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Posted 13 June 2007 - 01:36 PM
Posted 14 June 2007 - 02:14 PM
Veracity, you're a little off. The answer to the brain teaser is that the train to New York is closer to New York when it meets the train from Boston. Why? Because things in this world have mass, they aren't points. If everything was points, then yeah, they'd be the same distance from New York when they meet. But think about it, trains are LONG (usually). So that means while the engines of both trains have met, you still have all those cars behind the engine to account for. So obviously, the train coming from New York is still closer to New York.
YEP!! Makes sense...LOL
Posted 19 June 2007 - 06:42 AM
Posted 19 June 2007 - 12:05 PM
You know...you really don't have to be so rude about it. I don't know any of you people here. But I think it's something to try to figure out the answers to these logic questions without someone name calling. Why can't you explain things without being so rude?
I'm not really sure who you are talking about, but if it was me, and I upset you, then I am VERY SORRY!!!.....
Hold on, I think I,,,,, (
Ahhhh, There it is......
THE ONLY PERSON BEING RUDE, IS YOU!!! WE ARE JOKING AROUND WITH EACHOTHER WITH ABSOLUTELY NO EMOTION BEHIND ANYTHING WE ARE SAYING. YOU ARE RIGHT, YOU "DO NOT" KNOW ANY OF US YET ARE JUDGING OUR ACTIONS AS IF YOU DO.
We come here everyday and have fun with the Logic puzzles, however it would be quite a boring place without a little Sense of Humor. This is a prime example... You can either read my response and get upset, or TAKE IT WITH A GRAIN OF SALT and tell me TO ATTEND A FEW ANGER MANAGMENT CLASSES...lol..(( I would much rather the Sarcastic "Anger Management comeback myself _))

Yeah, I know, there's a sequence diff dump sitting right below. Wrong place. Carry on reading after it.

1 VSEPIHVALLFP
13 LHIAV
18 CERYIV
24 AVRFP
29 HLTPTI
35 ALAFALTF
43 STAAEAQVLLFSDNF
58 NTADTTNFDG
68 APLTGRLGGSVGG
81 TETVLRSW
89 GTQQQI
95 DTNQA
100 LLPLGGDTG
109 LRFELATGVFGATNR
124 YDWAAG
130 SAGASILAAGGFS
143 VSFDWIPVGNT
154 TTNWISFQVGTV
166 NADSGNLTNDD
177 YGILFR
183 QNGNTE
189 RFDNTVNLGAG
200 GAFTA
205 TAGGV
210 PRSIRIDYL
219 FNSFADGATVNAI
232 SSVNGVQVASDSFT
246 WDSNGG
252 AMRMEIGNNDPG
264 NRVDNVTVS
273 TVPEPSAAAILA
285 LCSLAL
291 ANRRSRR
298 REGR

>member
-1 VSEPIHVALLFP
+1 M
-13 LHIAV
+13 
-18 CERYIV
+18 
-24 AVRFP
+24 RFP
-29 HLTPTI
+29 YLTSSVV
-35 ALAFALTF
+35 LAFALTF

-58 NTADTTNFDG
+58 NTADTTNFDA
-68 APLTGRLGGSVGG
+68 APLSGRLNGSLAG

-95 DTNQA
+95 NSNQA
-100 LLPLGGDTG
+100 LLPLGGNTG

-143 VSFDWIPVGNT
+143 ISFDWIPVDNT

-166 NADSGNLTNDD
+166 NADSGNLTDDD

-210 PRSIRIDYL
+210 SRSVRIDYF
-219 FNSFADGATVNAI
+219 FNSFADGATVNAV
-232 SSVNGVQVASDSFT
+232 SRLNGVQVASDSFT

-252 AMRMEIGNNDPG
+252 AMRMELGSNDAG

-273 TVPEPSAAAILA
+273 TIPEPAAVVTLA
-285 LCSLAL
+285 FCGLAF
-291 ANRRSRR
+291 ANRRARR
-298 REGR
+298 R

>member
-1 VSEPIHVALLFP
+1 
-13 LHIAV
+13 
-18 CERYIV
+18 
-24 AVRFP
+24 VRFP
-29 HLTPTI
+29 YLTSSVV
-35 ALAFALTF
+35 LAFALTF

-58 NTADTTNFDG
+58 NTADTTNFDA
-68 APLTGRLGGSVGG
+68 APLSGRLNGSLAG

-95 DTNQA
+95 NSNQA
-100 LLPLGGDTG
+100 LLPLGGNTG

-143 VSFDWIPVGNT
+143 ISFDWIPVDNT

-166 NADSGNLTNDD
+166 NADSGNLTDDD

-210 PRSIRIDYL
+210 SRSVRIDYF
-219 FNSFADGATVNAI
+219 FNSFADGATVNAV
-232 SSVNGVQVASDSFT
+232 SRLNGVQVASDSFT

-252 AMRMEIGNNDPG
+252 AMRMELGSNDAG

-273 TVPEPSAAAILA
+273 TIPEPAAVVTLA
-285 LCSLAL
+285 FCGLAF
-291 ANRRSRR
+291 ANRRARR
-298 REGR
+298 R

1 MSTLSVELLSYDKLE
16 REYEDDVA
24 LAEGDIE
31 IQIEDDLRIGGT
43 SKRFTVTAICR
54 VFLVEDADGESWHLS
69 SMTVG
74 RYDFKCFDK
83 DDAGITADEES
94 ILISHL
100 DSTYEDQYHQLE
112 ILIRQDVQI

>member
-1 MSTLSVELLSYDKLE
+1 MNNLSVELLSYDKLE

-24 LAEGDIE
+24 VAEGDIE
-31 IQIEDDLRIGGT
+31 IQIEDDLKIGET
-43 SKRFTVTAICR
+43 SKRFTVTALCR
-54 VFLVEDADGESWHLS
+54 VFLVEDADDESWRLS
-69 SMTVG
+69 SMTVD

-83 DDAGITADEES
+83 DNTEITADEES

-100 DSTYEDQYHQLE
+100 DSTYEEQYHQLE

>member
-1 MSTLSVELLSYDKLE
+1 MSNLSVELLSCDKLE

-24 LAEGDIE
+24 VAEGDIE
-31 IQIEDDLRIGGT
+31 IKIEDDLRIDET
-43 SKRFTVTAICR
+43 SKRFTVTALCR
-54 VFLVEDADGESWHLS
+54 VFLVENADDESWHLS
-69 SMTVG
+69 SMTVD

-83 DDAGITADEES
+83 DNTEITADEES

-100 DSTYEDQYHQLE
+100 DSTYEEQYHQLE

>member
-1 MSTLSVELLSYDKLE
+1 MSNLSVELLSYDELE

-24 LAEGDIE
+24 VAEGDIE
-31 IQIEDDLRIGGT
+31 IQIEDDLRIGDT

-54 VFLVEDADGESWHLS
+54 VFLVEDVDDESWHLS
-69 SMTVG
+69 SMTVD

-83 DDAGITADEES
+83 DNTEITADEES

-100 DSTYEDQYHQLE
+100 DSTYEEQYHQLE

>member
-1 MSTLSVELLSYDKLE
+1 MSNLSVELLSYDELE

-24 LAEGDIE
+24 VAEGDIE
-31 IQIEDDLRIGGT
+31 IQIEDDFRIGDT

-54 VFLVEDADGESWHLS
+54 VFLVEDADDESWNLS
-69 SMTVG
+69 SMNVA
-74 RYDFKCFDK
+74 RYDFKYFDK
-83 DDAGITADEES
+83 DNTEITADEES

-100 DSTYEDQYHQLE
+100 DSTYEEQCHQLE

Are you one of us?
Posted 20 June 2007 - 02:51 PM
Posted 22 June 2007 - 01:24 PM
Posted 03 July 2007 - 08:19 PM
Posted 25 July 2007 - 03:50 AM
the distance from boston and new york isn't important here. Consider that the distance is "x" and consider that both trains are points (because of physics' theory). Using the linear uniform movement equation, you get the following expression:
t1 = x / v (train that leaves new york)
t2 = x / 2v (train that leaves boston)
t1 = time to smack into eachother
t2 = time to smack into eachother
x = distance from new york to boston
As you can see, the faster is the speed the lesser wil be the time to encounter a point that the two trains will smack into eachother. So, if you take a half of time to get the other side of city, probably the two trains will be in the same distance from new york when they encounter eachother.
Posted 18 August 2007 - 02:08 AM
But yeah, I think I see the point. It's a trick question.
Which train will be closer to New York when they encounter?
When the trains encounter each other, they are technically both the same distance away from Pt. A (because they are on the same point on the line between Pt. A and Pt. B.).
[Boston]----------------------------------[wherever the trains have met eachother]---------[New York]
So no matter how fast one train is going versus the other, the distance between the encounter point and New York are the same for both trains (unless you're counting the fact that the train leaving New York has a caboose that's closer to New York than the train leaving Boston).
Does that settle the dispute?
Posted 18 August 2007 - 05:55 PM
Otherwise, there are many answers for this question.
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